Washington, 15 May 1998 (RFE/RL) -- U.S. officials are giving strong signals that Russia's Gazprom and other companies involved in an international consortium to develop Iran's energy sector will not be penalized by Washington.
U.S. Assistant Secretary of State for Near Eastern Affairs Martin Indyk told a congressional committee Thursday that after months of deliberation, the Administration is on the verge of reaching a decision about the sanctions. It could come within days, he said.
The dilemma for the U.S. arose last September when the group of French, Russian and Malaysian oil companies, led by France's Total, signed a deal with Iran worth $2 billion to develop large gas reserves in the Persian Gulf.
A 1996 U.S. law calls for sanctions on foreign companies making major investments in Iran's energy sector because of that country's support for international terrorism and nuclear weapons program. But the law can be waived.
Indyk emphasized that the purpose of the legislation is to encourage international cooperation against states sponsoring terrorism. He said this will be a factor in the sanctions decision, emphasizing that the U.S. cannot fight terrorism alone and needs the cooperation of other countries.
He also noted that many European governments are vigorously opposed to the sanctions law,
Indyk commented in testimony before a U.S. Senate Foreign Relations subcommittee. inquiring into U.S. policy towards Iran.
Committee chairman Senator Sam Brownback (R-Kansas) said the sanctions should be imposed. In view of Iran's terrorist activities, "it cannot possibly be in U.S. interests to grant a waiver," he said.
Brownback and 11 other U.S. Senators, including Majority Speaker Trent Lott (R-Mississippi) and Jesse Helms (R- North Carolina), chairman of the Senate Foreign Relations Committee, last week sent a letter to President Bill Clinton urging him to impose the sanctions. The measures would prohibit the consortium companies from exporting to the U.S. and from getting major loans from American banks.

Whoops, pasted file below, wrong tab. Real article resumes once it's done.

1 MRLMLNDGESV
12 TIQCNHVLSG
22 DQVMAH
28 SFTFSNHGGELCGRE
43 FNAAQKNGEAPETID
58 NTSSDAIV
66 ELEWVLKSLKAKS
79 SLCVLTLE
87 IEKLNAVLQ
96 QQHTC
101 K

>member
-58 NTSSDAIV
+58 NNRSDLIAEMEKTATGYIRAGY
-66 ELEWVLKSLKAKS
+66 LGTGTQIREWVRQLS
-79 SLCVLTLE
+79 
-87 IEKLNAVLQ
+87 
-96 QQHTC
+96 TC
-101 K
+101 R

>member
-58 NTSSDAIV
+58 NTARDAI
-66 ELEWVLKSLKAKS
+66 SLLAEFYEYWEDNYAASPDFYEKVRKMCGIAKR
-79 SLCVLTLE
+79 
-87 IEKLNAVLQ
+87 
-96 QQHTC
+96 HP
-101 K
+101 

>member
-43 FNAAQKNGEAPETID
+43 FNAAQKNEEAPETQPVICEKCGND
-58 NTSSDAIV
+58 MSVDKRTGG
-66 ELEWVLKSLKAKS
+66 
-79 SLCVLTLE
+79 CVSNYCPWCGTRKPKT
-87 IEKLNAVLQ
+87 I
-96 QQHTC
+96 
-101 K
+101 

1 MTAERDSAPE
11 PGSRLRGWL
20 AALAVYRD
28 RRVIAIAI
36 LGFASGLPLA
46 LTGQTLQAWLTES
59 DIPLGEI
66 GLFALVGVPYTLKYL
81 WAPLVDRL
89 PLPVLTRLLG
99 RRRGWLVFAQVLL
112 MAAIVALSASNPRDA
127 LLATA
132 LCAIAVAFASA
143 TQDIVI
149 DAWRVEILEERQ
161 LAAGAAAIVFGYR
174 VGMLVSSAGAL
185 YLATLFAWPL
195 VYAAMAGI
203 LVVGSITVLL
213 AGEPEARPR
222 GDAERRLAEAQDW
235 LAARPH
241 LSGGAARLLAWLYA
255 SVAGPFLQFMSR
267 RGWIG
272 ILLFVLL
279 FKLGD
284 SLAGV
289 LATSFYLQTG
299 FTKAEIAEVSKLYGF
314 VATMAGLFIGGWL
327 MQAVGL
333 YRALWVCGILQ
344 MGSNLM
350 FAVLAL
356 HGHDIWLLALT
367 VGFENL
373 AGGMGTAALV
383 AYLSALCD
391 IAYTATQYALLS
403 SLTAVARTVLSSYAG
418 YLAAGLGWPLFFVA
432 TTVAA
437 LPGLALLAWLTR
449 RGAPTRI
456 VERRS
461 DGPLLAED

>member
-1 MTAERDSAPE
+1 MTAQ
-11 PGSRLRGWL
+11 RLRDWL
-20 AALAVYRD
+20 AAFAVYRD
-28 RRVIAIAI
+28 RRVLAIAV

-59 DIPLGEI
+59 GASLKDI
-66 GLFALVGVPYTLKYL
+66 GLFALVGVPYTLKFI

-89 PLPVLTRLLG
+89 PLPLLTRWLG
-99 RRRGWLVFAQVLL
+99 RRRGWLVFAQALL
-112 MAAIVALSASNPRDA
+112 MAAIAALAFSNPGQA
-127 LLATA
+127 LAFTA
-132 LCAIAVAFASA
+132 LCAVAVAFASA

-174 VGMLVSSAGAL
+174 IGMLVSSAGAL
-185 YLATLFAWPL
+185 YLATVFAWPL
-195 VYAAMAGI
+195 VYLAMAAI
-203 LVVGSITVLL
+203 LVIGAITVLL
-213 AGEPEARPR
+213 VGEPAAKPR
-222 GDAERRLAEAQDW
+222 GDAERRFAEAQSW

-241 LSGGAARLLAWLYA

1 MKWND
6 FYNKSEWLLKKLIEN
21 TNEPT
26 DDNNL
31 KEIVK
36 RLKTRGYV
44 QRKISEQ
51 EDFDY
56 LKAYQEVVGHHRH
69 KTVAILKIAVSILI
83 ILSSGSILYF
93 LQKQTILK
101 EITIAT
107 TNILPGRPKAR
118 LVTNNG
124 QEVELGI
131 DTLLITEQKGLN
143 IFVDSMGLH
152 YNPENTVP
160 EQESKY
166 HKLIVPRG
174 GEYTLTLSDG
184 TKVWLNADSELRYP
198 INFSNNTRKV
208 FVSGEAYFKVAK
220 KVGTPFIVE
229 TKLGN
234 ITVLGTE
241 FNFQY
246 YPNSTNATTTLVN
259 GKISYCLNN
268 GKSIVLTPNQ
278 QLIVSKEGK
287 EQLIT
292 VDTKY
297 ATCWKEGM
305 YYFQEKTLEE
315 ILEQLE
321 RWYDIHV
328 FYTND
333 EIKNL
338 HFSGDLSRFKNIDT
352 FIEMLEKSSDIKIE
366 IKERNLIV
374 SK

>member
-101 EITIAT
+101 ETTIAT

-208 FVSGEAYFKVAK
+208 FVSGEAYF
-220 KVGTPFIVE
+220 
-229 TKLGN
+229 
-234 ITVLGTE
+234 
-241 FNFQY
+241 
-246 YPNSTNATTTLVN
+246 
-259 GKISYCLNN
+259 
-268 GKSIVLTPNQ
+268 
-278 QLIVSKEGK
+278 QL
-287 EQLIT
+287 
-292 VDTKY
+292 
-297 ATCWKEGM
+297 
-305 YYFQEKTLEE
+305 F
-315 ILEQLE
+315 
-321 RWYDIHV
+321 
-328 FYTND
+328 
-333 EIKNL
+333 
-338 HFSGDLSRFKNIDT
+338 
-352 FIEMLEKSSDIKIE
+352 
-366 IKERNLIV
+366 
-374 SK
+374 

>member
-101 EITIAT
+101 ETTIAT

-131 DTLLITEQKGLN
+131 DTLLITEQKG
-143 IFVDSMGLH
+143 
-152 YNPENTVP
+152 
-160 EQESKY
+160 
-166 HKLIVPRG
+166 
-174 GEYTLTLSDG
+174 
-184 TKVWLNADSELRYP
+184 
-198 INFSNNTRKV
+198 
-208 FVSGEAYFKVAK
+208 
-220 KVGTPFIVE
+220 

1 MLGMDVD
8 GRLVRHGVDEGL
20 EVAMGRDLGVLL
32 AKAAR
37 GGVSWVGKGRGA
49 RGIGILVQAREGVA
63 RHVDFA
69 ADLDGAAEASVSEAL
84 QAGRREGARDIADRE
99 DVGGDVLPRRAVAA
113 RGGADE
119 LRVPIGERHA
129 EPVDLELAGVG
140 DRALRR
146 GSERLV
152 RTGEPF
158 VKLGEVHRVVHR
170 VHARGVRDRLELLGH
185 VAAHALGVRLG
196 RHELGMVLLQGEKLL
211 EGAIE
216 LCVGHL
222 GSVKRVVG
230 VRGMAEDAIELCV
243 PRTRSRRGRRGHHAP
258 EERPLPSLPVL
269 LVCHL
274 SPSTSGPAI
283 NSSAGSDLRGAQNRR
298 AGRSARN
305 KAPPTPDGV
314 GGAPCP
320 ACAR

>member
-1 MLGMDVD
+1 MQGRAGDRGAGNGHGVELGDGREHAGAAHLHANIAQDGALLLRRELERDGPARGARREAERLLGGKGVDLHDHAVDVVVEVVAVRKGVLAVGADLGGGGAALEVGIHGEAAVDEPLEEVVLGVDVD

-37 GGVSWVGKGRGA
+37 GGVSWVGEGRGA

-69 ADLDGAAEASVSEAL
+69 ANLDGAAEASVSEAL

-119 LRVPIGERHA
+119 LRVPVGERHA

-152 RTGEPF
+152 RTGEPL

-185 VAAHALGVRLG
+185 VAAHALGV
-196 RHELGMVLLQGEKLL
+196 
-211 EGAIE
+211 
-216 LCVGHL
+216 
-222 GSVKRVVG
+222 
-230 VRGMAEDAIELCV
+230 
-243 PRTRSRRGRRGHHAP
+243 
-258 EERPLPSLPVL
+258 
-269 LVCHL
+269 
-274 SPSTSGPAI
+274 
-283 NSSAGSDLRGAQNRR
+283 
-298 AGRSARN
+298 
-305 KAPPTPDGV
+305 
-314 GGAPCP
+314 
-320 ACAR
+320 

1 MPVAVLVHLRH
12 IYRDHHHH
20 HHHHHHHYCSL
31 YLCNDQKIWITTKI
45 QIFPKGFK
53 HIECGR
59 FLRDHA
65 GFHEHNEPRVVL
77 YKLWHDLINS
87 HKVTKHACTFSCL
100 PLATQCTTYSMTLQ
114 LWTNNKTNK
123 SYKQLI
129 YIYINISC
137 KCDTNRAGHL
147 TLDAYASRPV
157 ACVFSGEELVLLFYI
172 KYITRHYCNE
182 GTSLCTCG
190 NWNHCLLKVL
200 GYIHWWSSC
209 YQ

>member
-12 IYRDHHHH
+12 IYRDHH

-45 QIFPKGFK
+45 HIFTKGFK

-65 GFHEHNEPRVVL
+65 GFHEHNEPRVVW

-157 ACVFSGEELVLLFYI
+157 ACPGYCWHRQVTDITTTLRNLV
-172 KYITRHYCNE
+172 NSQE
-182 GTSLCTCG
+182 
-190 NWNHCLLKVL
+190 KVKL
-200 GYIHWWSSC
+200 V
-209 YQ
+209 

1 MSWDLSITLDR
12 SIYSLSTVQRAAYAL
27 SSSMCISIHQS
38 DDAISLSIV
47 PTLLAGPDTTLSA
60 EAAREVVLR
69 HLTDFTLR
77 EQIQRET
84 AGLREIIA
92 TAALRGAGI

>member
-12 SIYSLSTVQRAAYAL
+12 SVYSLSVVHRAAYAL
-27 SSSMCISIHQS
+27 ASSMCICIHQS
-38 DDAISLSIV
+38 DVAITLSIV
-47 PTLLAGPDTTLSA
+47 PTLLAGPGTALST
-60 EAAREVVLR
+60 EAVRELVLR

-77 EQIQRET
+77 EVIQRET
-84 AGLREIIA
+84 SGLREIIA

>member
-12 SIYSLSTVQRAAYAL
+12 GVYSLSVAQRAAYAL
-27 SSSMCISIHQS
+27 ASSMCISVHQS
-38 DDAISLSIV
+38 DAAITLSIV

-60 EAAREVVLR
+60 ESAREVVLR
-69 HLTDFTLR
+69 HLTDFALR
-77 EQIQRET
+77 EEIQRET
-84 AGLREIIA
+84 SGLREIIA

Brownback brought a map to the hearing to demonstrate that Iran is pursuing what he called "expansionist desires" in more than 21 countries.
He said he is particularly disturbed by Iran's growing economic and ideological influence in some of the former Soviet republics.
Brownback said he has been to the Caucasus and last month visited Uzbekistan and other places in the region. "I am very concerned about the expansion of groups supported by Iran in Central Asia and the South Caucasus in these weak, weak countries," he said.
Indyk agreed that Iran is still the leading supporter of terrorism in the world. But he said there has been some improvement since President Mohammad Khatami came to power a year ago.
As Indyk put it "the government of Iran has made an effort to reach out, particularly to its neighbors ...and to try to turn a new page in their relations."
He said the U.S. is hearing from the region that Iran's activity in support of subversive groups in neighboring countries appears to be declining.
Indyk said Iran's relationship with the U.S. could also improve. "We believe the prospects for change are there," he said.
But Indyk stressed that Khatami would have to reform Iran's domestic as well as foreign policies and it is not yet clear how far he can go against the conservative clergy that occupies key positions of power in the military, police, security and intelligence forces.
Indyk said the U.S. remains deeply concerned about three basic areas -- Iran's human rights record, its continuing effort to train and equip terrorist groups, and most of all Teheran's pursuit of long-range ballistic missiles. He said one of the highest U.S. priorities is to block Iran's ability to acquire the technology and materials necessary to develop weapons of mass destruction and missile systems.
Indyk said in this regard the U.S. has made real progress with China and Ukraine in restricting their nuclear cooperation with Iran.
He also praised Russia for taking some steps "to shut down the cooperation Iran has received from Russian companies for its Shehab long-range missile program."
Indyk said President Boris Yeltsin has made what he called "strong, helpful comments" on the need to enforce export controls to deter Russian companies from selling missile technology to Iran.
Indyk said however, that the U.S. feels more needs to be done and will continue to pursue this issue "with the greatest vigor" with the new Russian government.
The White House has said President Bill Clinton will discuss Russia's missile technology sales to Iran at a bilateral meeting with Yeltsin scheduled for Sunday after a summit of leading industrial nations in the English town of Birmingham.
At the hearing Thursday, Indyk summarized U.S. policy towards Iran, saying : "our basic purpose is to persuade Iran that it cannot have it both ways: it cannot benefit from participation in the international community while at the same time going around threatening the interests of other states. It cannot improve its relations and standing in the West and in the Middle East while at the same time pursuing policies that threaten the peace and stability of a vital region."
He said the U.S. will continue to press for strengthened international cooperation to counter the threat of Iranian weapons of mass destruction, terrorism and to address the human rights situation in Iran. These are issues of fundamental import to the United States," Indyk said.